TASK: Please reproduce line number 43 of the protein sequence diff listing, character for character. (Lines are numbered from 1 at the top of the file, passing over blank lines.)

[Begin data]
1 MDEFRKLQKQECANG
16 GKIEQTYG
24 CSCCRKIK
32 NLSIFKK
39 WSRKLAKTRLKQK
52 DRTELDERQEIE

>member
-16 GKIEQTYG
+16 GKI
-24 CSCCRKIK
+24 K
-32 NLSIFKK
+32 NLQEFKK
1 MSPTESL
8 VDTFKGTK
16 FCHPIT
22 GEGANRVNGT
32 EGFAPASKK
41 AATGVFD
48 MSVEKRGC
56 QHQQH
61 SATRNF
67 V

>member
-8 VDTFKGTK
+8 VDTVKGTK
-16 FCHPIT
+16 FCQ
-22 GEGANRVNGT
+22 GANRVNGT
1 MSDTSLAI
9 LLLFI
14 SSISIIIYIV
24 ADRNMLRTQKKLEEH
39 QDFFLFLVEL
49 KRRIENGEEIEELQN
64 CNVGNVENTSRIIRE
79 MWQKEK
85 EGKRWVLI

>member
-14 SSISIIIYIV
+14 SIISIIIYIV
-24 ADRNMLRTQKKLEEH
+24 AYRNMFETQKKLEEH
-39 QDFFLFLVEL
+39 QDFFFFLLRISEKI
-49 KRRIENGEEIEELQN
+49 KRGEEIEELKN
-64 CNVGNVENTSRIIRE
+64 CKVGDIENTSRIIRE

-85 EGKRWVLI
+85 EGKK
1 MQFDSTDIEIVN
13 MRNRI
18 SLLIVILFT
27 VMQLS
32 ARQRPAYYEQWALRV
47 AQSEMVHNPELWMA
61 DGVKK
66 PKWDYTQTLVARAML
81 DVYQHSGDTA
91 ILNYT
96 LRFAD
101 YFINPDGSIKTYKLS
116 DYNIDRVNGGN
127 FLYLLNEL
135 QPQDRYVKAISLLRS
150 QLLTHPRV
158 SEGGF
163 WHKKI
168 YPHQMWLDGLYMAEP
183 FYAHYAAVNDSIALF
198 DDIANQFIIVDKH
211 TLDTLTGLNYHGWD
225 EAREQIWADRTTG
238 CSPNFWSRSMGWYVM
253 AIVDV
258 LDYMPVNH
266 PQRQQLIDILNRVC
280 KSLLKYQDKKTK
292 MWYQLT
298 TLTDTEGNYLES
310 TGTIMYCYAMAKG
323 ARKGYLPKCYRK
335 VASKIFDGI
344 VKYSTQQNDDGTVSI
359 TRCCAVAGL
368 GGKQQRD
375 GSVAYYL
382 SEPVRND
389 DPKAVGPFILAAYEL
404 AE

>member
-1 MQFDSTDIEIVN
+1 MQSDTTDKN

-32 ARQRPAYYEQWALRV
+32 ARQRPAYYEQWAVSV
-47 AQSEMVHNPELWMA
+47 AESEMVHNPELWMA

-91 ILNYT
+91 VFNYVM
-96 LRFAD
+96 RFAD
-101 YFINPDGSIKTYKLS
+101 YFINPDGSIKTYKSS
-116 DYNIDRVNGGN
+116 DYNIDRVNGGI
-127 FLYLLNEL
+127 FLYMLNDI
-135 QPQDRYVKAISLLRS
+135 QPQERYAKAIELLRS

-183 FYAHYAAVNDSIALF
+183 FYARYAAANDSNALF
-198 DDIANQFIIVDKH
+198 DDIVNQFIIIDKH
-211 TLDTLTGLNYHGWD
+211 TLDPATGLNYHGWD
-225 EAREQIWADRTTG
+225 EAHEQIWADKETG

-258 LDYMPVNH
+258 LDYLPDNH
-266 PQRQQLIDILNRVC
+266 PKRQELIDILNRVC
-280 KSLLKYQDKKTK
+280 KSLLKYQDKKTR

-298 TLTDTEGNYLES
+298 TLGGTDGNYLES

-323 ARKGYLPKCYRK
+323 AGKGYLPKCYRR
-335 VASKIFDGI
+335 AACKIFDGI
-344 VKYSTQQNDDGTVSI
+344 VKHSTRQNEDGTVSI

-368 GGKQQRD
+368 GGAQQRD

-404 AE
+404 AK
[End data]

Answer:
-24 ADRNMLRTQKKLEEH